A lawsuit filed against the Washington State Patrol official responsible for the state’s breath test machines used to measure the intoxication of drunken-driving suspects alleges she violated the rights of suspects who had their licenses revoked.
The lawsuit follows a ruling last week that barred breath tests from being used against drunken-driving suspects in Kitsap County courts, the Kitsap Sun reported.
The lawsuit filed Wednesday in Kitsap County Superior Court names one drunken-driving suspect as the plaintiff. It claims state toxicologist Fiona Couper filed false statements vouching for the legality of the machines and “deprived the plaintiff of due process.” It seeks to be certified as a class action.
The four District Court judges tossed the breath machine results in all drunken-driving cases before the court. The judges also found that Couper “submitted false or misleading testimony by declaration in tens of thousands of cases.”
About 81,000 people were tested over the past decade, according to the suit filed by David LaCross on behalf of Nicholas Kori Solis, 29, of Bremerton.
The lawsuit zeroes in on the process the state uses to revoke a driver’s license after they are accused of drunken driving. This process is administrative, not criminal, and the breath test results are admitted to prove the driver was impaired to allow the state to revoke their driver’s license.
The lawsuit seeks an unspecified amount of money for damages, among other remedies.
Solis was arrested March 19 by a State Patrol trooper who observed him driving 88 mph on Highway 3, according to court documents.
In addition to signs of impairment, the trooper tested Solis using the Dräger breath test machine and found Solis had a blood alcohol content reading of about .10. He was charged in Kitsap County District Court, pleaded not guilty and entered a diversion agreement with prosecutors.
The issue is how the machines process the results of breath tests. The state limit for blood alcohol content is .08, but as the machines perform the required calculations they produce results that contain more than two digits.
State law says the numbers are to be “rounded” but instead the software had been “truncating” them, or cutting off the numbers at a certain decimal point, a fact the judges found Couper knew or should have known.
The practical results of truncation vs. rounding can actually benefit defendants – as rounding a number could result in it increasing and showing a person was perhaps more intoxicated, something that cannot happen when the numbers are simply cut off.
However, the judges ruled that didn’t matter.
What matters is the machines have not been following the law and Couper had certified that they did comply with the law when they did not, the judges found.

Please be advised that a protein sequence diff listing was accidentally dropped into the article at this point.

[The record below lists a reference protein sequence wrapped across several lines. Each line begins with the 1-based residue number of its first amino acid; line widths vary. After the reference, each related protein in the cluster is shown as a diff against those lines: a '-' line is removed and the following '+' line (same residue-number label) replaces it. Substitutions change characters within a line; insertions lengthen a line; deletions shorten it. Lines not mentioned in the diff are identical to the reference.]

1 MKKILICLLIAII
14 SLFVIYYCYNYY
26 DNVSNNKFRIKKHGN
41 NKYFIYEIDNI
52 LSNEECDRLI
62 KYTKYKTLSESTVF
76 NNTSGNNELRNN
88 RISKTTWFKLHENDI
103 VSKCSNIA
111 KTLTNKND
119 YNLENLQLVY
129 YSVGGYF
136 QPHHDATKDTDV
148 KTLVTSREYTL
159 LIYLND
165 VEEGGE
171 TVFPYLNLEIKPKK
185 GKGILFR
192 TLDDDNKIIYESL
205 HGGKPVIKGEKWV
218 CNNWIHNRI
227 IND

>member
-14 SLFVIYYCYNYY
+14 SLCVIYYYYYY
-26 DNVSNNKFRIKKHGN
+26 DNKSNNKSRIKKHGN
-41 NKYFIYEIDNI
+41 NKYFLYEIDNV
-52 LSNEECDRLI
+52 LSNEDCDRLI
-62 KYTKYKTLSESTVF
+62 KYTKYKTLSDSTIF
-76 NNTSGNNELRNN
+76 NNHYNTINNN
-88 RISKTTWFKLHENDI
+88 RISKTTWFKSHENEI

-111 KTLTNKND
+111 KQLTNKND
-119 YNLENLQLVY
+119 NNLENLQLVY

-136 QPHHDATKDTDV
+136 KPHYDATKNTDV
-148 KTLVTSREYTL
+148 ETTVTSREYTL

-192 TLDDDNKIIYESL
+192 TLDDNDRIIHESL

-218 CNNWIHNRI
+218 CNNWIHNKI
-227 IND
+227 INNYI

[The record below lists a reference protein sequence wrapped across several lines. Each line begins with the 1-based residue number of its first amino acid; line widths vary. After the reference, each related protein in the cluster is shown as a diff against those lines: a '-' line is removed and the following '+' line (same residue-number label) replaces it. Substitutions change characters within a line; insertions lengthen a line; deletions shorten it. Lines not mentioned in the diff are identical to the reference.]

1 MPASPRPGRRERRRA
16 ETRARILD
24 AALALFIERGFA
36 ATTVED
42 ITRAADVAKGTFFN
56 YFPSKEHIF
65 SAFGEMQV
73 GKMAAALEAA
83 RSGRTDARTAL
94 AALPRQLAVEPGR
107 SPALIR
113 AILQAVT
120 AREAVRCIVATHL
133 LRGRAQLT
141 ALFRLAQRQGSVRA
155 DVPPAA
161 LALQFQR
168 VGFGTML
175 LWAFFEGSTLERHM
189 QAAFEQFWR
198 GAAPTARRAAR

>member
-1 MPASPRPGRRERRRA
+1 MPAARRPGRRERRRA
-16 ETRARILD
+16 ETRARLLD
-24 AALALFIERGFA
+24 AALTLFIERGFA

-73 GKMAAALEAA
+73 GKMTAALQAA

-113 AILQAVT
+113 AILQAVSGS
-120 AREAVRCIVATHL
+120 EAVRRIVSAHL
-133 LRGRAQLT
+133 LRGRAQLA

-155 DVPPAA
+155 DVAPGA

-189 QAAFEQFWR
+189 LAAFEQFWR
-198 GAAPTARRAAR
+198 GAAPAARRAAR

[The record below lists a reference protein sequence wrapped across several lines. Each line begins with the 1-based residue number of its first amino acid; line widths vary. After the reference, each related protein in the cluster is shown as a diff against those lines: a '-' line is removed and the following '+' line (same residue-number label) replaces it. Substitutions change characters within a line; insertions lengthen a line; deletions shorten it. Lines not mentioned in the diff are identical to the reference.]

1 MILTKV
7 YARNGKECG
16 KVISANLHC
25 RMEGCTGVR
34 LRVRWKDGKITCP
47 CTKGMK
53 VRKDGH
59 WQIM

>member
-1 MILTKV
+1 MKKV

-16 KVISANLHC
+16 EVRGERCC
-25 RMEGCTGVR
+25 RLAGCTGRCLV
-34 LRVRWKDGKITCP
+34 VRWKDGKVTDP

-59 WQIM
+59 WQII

The Kitsap Sun forwarded a copy of the lawsuit to Couper and State Patrol spokesperson Chris Loftus for comment.
“Our long-standing policy is to refrain from comment on pending litigation,” Loftus wrote in an email.
After the court’s ruling last week, Loftus denied that Couper intended to mislead judges and said the agency was working to bring the software that runs the machines into compliance with the law.
Couper knew that the machines were not complying with the law since at least June 2021, according to a notice the State Patrol sent to prosecutors, but the agency did not correct what Loftus characterized as a “discrepancy.”
However, in the June 2021 notice, the State Patrol only stated the Dräger machines were “potentially” out of compliance with the law.
The ruling suppressed the breath test evidence – meaning it cannot be introduced to a jury deciding a case – but does not dismiss pending drunken driving cases.
It directly affects cases filed in Kitsap District Court, not the municipal courts in the county. However, attorneys said they expect attorneys for drunken-driving defendants would use the ruling to have breath test results tossed from court.
That apparently has already happened at least once.
On Wednesday, the same day Solis’ lawsuit was filed against Couper, a judge in Kent Municipal Court tossed out the breath test results in one case based on a similar motion the Kitsap County District Court decided.
Kitsap prosecutors said they can continue to enforce drunken driving laws without the breath tests and said they advised local police to take extra care in documenting other signs of impairment during traffic stops, such as the odor of alcohol, stumbling or slurring.